When Colleen invited each of us to share, I racked my brain for an honest reason for being there. A few minutes prior, I wasn’t aware I was seeking a purpose—seeking a direction—for my newly independent life. Nonetheless that’s what I shared with the group, slowly, taking full breaths when I needed them. Wouldn’t it be better if we all held our words in our hands and looked at them a while before we said them?

Colleen had the door opened for a few members to crawl out, and I snuck in some resolve regeneration. Even with more stones added, the sweat lodge cooled down significantly. I embraced the momentary comfort of the open door, and the task seemed manageable.

Then, unexpectedly, it still seemed manageable when the door closed again and the last grandfathers were brought in. I thought to myself what a glorious discomfort. I was in Canada, struck by the depth of the Anishinabe culture. I was invited to this experience.

After the sweat officially came to a close, I stayed to sing some songs, including one of my own: “I Wonder as I Wander.” Then I left spiritually satisfied.

Upon exiting, I saw my brothers and sisters near the doorway and a wide smile burst on my face. They asked me how it was with me and without cognitive reason I spoke my feelings. For God wove the threads of life and existence into these surroundings, this nature, and these people. Our Heavenly Father included me in this beautiful cloth.

After a few good hugs and exclamations of joy, I headed into the house to change out of my cold, wet clothes. There was a line up. How beautifully trivial it seemed to me. I didn’t need to sit down; I wasn’t in a hurry. I saw the people around me as children of God, and I respected them as such.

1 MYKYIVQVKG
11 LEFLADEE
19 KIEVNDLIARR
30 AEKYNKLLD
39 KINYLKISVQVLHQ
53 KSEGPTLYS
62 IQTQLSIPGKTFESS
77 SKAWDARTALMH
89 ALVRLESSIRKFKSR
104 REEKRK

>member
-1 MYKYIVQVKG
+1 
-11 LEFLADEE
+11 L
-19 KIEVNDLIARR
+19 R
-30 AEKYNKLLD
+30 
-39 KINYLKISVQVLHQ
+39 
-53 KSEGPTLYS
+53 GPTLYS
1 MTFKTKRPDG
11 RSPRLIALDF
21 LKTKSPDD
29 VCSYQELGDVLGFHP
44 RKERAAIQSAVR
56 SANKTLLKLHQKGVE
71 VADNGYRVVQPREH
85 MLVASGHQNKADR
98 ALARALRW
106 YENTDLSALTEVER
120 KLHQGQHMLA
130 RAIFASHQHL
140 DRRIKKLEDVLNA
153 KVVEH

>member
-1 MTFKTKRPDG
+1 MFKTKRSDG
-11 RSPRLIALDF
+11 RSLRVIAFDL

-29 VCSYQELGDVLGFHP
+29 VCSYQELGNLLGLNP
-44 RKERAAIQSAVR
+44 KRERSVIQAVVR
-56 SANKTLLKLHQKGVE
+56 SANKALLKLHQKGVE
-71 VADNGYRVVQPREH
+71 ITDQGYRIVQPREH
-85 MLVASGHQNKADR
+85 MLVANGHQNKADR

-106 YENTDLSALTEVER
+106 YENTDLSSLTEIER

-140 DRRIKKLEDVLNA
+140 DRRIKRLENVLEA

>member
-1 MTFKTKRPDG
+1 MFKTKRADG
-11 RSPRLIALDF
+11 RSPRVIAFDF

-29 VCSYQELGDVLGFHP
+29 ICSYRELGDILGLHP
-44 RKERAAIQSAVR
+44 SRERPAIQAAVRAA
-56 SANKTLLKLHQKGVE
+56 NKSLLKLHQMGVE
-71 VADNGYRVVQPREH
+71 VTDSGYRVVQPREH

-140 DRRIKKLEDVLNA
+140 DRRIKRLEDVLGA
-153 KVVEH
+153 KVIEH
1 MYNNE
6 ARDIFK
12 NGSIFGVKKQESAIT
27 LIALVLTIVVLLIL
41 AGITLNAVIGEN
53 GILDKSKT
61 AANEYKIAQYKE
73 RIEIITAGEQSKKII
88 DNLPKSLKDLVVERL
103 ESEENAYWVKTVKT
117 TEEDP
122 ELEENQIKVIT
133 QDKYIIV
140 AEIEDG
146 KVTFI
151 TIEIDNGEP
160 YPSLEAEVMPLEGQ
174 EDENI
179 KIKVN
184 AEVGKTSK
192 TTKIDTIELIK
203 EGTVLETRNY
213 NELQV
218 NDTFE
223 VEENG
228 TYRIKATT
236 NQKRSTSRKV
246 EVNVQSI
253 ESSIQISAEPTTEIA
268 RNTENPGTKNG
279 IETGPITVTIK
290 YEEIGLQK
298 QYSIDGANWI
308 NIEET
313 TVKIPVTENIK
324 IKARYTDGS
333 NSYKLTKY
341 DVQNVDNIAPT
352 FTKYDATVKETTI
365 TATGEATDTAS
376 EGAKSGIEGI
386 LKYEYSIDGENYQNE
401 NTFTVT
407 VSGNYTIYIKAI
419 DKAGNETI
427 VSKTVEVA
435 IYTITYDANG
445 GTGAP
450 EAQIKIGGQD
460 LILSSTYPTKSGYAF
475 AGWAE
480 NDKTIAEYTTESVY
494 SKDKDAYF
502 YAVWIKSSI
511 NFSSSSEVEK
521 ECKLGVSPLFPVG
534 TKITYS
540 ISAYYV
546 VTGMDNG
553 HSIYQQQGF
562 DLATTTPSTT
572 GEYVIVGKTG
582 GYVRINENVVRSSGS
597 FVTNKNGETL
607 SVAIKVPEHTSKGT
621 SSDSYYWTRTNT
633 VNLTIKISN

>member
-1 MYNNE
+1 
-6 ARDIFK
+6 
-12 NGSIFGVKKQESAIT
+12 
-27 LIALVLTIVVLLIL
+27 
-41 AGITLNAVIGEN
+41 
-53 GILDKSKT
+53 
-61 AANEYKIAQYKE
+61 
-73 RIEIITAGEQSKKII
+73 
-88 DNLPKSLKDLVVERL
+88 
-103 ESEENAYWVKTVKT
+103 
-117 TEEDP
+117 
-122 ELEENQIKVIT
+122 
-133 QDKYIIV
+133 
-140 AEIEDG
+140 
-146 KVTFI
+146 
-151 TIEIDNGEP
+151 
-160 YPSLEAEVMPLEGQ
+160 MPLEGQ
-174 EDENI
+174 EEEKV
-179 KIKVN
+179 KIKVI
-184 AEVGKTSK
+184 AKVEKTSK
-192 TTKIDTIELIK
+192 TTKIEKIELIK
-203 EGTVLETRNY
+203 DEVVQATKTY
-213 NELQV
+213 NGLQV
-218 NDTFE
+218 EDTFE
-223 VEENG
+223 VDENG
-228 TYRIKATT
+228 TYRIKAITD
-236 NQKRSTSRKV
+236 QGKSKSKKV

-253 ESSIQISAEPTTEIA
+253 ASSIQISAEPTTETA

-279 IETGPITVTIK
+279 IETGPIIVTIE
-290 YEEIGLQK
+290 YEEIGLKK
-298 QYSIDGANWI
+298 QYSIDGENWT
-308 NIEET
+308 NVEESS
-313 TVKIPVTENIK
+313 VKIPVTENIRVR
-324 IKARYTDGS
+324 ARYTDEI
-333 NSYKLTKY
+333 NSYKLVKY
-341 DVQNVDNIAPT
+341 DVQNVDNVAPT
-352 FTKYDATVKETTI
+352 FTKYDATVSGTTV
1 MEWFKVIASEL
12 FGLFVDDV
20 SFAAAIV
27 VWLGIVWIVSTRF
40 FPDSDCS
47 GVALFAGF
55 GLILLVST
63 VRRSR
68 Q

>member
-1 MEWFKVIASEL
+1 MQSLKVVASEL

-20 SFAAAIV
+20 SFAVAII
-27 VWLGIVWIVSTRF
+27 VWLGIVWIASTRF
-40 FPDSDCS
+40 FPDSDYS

I did drink a lot of water, though. No matter how much I drank my body soaked it up like the red Kenyan soil at the first rains.

– Ezra Enns, Guatemala student, 2017-18

Canada Outtatown South Africa

June: Learning about Diversity

This past year on Outtatown I learned that there can be so much diversity within one country, let alone the world. It would be easy for me to talk about the diversity and racial struggles in South Africa, but I’m going to talk about my own country instead.

Travelling across western Canada, I saw how many different groups that our nation beholds. Growing up in coastal British Columbia, I’ve always seen the beauty of Aboriginal culture, especially in artwork. While in Manitoba on Outtatown, we learned so much immersed in life on the Roseau River Anishinabe First Nation community, through experiencing traditional practices like the sweat lodge, hearing from elders, and watching one man make carvings out of deer bones. All of this was incredible.

We also had a day of learning about their past and the struggles and the pain that they’ve gone through. I had learned about residential schools and how reservations came into existence, but never as in depth as I did in Winnipeg during our blanket exercise. Hearing just how excruciating and horrific my European ancestors made it for the Anishinabe and other Indigenous peoples brought me guilt and anger. That being said, I am very happy to see how strong and resilient this group is, and I hope that we can continue to show them the love and respect that they truly deserve.

Canada is a huge country filled with people from all corners of the Earth. It was really special to enter into others’ holy spaces and learn about faiths different from our own. As Christians, we are called to love everyone and we cannot let a difference in faith or religion stop us from doing that. I have loved having the opportunity to experience so many cultures within Canada and South Africa, and Outtatown is definitely to thank for that.

– Cole Stewart, South Africa student 2016-17